View Full Version : Media fooled over helmet escape

04-15-03, 05:21 PM
Media fooled over helmet escape

Tuesday, April 15, 2003 Posted: 12:13 PM EDT (1613 GMT)

LONDON, England (CNN) -- A British serviceman fooled the media when he was portrayed as having had a miracle escape after his helmet was hit by four gunshots, it has been revealed.

Commando Eric Walderman, 28, was nowhere near his helmet when it was shot by members of his own unit, serving in Iraq, said the British tabloid, The Sun.

The newspaper, which had carried the story saying Walderman had been targeted by Iraqi soldiers, unashamedly revealed the hoax on its front page Tuesday under the headline "Mr Lucky was not so plucky."

The helmet had been placed on Walderman's pack before the Marines began firing at a nearby unexploded anti-tank weapon.

Newspapers around the world ran with the picture and story of the "miracle" escape.

The incident happened ahead of the battle for Umm Qasr in the south of Iraq in the early stages of the war.

Walderman did not give an interview but he did not stop reporters assuming he had been wearing the Kevlar helmet when the bullets ripped into it.

The trick was only discovered when The Sun phoned for an update. A senior officer was quoted as saying: "I'm afraid the pressmen have been had.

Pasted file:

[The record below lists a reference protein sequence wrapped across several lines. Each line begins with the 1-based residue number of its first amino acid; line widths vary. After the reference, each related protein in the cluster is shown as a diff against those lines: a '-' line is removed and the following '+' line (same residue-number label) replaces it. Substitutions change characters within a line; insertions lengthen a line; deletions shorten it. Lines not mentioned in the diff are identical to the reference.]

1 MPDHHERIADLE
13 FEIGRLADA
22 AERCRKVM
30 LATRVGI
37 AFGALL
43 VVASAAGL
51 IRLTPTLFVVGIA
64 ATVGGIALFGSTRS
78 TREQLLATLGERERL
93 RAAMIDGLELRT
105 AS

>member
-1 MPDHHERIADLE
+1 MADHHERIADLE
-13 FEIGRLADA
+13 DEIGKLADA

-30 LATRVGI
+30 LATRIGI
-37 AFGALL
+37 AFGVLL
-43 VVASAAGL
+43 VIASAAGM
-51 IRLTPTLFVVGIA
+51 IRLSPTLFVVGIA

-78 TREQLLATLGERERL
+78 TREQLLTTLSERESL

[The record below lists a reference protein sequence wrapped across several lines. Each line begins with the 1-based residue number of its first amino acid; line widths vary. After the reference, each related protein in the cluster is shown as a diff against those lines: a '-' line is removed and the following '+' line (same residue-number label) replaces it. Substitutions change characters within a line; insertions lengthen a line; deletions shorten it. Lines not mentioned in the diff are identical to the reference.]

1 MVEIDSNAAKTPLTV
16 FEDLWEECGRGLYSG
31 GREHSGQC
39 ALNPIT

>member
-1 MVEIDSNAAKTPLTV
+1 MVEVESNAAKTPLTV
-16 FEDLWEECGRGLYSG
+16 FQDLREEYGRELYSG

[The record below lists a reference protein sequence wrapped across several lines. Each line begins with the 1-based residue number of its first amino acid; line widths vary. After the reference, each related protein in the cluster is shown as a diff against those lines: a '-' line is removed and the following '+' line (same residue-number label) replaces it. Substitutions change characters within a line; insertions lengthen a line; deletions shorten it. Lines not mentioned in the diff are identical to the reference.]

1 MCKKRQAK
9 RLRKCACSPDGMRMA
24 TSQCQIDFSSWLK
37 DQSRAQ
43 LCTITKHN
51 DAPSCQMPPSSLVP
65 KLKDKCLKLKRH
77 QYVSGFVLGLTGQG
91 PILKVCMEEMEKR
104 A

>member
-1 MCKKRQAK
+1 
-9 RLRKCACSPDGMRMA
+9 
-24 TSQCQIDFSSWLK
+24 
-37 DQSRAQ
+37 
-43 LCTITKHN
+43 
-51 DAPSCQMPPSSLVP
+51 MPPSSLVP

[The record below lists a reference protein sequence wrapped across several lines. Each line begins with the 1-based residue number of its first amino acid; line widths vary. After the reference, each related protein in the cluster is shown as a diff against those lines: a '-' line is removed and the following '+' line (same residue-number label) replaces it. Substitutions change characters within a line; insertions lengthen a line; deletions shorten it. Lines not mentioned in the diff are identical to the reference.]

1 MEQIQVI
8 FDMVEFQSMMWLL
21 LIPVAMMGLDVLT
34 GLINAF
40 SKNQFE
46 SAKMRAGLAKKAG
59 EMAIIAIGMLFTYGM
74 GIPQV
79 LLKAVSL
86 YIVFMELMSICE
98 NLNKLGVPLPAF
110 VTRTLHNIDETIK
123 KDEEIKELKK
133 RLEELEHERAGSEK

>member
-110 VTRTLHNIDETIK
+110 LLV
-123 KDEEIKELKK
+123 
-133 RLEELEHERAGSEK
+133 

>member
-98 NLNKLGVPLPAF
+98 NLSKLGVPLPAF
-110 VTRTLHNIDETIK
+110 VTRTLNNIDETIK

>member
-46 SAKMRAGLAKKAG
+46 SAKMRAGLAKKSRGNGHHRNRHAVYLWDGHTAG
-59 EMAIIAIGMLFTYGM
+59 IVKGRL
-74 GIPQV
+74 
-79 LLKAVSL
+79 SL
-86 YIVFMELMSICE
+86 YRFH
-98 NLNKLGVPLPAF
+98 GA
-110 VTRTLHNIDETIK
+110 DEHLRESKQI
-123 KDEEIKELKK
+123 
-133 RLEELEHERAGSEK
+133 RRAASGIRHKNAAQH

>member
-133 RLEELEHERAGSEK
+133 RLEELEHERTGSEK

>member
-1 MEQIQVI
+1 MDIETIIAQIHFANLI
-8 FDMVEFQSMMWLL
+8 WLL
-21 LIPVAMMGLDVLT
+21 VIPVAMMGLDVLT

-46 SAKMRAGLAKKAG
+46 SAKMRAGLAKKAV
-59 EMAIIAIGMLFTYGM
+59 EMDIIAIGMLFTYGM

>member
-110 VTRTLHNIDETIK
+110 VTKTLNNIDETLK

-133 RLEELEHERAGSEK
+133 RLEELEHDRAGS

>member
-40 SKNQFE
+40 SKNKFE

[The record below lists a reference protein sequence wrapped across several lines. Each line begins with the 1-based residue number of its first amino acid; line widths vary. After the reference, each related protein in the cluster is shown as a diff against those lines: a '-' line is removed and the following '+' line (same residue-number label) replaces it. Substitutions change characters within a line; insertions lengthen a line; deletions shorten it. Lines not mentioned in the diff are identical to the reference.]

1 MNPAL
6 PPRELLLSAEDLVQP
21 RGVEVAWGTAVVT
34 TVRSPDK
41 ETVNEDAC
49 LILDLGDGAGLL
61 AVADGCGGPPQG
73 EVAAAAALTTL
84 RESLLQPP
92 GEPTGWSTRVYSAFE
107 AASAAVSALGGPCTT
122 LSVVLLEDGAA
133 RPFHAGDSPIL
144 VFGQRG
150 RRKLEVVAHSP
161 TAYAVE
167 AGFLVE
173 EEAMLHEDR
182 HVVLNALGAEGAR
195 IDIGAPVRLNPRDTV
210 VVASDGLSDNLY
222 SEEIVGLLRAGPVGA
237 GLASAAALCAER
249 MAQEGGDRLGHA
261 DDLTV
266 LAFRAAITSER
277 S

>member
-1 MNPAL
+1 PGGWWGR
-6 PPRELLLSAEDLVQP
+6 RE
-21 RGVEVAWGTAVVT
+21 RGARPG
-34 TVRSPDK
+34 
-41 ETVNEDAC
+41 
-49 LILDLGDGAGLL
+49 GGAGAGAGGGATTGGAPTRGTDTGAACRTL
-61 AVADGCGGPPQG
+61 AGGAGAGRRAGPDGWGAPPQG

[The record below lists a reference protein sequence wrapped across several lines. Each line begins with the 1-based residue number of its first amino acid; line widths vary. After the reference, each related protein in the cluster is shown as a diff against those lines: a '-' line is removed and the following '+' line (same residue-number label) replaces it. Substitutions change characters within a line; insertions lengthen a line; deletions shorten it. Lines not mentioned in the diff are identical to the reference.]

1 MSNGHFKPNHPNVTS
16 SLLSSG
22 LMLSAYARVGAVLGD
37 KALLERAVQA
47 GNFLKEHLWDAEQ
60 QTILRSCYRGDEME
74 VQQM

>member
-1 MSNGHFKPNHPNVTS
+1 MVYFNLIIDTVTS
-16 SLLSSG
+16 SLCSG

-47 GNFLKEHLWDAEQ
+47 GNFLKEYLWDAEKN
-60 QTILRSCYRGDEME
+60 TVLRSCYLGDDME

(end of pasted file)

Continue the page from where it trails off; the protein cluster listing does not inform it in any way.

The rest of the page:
"All commandos have a great sense of humor. Boys will be boys. It will go down in history as a great wheeze."




Walderman's shredded helmet: "A great wheeze"

04-15-03, 09:17 PM
A two-part story.

Part one. FLC, Red Beach, Danang, 1966-67.

A young Marine getting ready to rotate back to the world wanted to take his pet dog with him. (A typical mutt, heinz dog, 57 varieties, about the size of a scotch terrier.)

After several Hell No's, he wrote to his Congressmen. The dog was a war hero, saved his life on patrol by dragging the Marine to safety after he was wounded.

The story hit the local papers in Ohio with the Congressman promising that the would do all he could to bring that deserving war hero (the dog) "home".

Because of "Congressional Interest", the mutt rotated with his master.
End of Part One.

Part Two.

A friend sent me a followup newspaper clipping. Small town Ohio had a welcoming committee at the local airport to greet the returning heroes.

The Congressman was there, speech in hand. The band was playing and the crowd was cheering until the "hero" came out of the plane carrying the scroungy mutt in his arms.

For some reason, I've always felt that the writer of Police Academy, or one of the other popular movie spoofs of the 70's received some of their inspiration from that scene at the airport.